Under the “timelines” umbrella, carriers must weigh exact pickup and delivery appointments (where applicable) and the broader timeframes given. 

For example, if a shipment needs to pick up on a Wednesday at 10 a.m. and deliver on a Friday at 3 p.m., the shipment’s route might be more expedited (where possible) than if it needs to meet an 8 a.m. Friday delivery appointment. 

This is the first data point carriers account for when routing a shipment. 

2. The Route’s Overall Mileage 

With the customer’s pickup and delivery requirements registered, trucking companies begin the process of routing their driver. Depending on the amount of time they’ve been allotted, the mileage of the route they take may vary slightly (drivers can only realistically cover around 500 miles per day). 

You see, while trucking companies want to take the most expedited route possible — this is good for their customer (cutting down on fuel surcharges) and the driver (helping the maximize their hours of service) — sometimes, this isn’t possible. 


Primarily, factors (outlined below) like truck driver amenities, travel restrictions and the type of road will influence this decision. Which route they’ll take around a city, where their driver will stop off, what weather patterns are emerging and which roads they absolutely want to avoid, all influence the route’s overall mileage. 

That said, by and large, trucking companies will take the most direct route possible when routing legal shipments.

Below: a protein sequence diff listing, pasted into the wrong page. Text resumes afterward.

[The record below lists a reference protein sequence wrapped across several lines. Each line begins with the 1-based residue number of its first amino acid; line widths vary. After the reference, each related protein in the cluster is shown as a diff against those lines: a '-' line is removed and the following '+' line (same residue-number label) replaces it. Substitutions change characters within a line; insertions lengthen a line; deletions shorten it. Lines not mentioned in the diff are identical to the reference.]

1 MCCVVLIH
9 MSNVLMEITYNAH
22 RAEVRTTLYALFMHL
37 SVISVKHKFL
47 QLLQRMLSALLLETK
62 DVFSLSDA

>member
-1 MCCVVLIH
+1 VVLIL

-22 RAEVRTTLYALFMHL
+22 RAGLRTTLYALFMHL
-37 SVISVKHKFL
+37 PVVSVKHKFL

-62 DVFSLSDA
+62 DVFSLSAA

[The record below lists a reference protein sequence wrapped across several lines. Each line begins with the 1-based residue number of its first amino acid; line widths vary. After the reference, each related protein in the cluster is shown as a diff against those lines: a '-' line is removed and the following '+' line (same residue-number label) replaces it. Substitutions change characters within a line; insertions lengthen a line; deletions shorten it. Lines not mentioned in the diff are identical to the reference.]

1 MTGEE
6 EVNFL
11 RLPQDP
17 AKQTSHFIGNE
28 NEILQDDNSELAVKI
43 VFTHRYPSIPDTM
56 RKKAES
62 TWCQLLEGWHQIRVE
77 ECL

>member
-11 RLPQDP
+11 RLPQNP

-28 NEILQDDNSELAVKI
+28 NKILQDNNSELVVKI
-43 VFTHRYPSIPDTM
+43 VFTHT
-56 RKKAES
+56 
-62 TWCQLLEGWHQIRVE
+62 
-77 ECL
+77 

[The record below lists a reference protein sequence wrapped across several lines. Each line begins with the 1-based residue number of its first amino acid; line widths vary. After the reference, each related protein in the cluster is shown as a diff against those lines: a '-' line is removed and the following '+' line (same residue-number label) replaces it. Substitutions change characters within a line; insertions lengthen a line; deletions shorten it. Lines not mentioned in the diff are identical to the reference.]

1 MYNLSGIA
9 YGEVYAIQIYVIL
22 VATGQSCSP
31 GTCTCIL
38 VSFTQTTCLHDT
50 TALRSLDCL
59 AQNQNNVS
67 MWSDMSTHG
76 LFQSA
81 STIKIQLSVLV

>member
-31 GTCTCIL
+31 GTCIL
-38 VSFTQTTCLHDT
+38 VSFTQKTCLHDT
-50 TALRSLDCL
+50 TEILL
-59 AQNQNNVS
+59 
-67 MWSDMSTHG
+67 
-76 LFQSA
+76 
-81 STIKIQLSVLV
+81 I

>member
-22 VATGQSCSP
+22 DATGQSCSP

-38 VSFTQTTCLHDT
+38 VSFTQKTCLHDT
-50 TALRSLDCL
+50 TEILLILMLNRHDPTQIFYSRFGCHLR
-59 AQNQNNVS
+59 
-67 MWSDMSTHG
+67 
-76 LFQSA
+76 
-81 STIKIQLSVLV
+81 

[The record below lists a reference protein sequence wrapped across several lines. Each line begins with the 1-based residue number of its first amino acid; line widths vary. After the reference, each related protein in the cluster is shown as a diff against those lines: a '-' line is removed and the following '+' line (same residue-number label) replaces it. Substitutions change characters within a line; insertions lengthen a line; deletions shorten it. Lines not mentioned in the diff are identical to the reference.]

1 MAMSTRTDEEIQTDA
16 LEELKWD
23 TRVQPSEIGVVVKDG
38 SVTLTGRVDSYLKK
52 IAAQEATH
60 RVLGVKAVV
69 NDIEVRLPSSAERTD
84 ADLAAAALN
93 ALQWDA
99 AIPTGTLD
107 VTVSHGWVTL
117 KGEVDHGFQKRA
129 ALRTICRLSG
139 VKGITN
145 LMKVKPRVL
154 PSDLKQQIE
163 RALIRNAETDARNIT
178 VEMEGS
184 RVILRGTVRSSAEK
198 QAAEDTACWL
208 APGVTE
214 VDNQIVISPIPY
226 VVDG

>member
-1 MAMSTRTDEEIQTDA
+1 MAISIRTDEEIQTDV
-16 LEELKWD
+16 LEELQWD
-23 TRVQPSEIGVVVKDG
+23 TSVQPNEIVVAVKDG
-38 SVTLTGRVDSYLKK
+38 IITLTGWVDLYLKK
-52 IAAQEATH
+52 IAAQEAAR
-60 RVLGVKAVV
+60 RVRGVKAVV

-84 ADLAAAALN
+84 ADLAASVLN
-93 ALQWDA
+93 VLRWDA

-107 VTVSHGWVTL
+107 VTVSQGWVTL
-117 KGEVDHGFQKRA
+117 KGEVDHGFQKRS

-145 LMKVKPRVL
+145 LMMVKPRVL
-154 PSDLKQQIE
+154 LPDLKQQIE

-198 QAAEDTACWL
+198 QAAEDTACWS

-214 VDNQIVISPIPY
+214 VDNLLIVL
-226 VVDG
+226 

3. The Types of Roads Along the Route

Trucking companies always want to keep their trucks running along “practical” routes. These are roadways with good infrastructure where regular improvements are made. Commonly referred to as “primary” roads, when routing a shipment carriers strive to keep drivers on four-/two-lane interstates and highways. 

Single-lane highways and/or non-paved roads present a greater risk to the driver, their equipment and the cargo in transit. For this reason, the types of roads along the route matter to trucking companies. In some instances, a trucking company may even tack on extra miles to avoid undesirable roads


4. The Availability and Location of Truck Driver Amenities

Truck driving is a really difficult job. Often, over-the-road drivers can be away from home for days or weeks at a time. For this reason, to the best of their ability, trucking companies strive to route drivers through areas where truck-driver amenities exist. 

Examples of these amenities include, but aren’t limited to:

  • Truck stops with showers, lounges, bathrooms, restaurants, etc.
  • Overnight rest areas
  • Laundry services
  • Ample parking and large spaces
  • CAT scales
  • Truck service stations
  • Fuel stations

Keeping drivers comfortable along the way is a primary consideration when trucking companies route them. To do so, a carrier might even forego certain roads/segments where amenities are few and far between. 


5. The Number of Stops on the Shipment(s) 

After they pick up, some shipments have more than one delivery point to hit. Commonly referred to as multi-stop shipping service, whenever a load has multiple “destinations” this factors heavily into its route. 

It’s important to have a seamless plan of attack for multi-stop loads. This includes knowing which piece(s) needs to be unloaded where and when each location is expecting a delivery. With this in mind, a shipment can be routed accordingly. 

Sometimes, multi-stop shippers let their carrier decide which location gets its delivery first. In this case, it’s up to the trucking company to choose a delivery order — often this is determined by other factors (like those listed above).

6. Travel Restrictions and Chokepoints

While this point applies mostly to OSOW-permitted shipments — which are subject to a variety of travel restrictions/curfews — it’s also important for your legal shipments to avoid impediments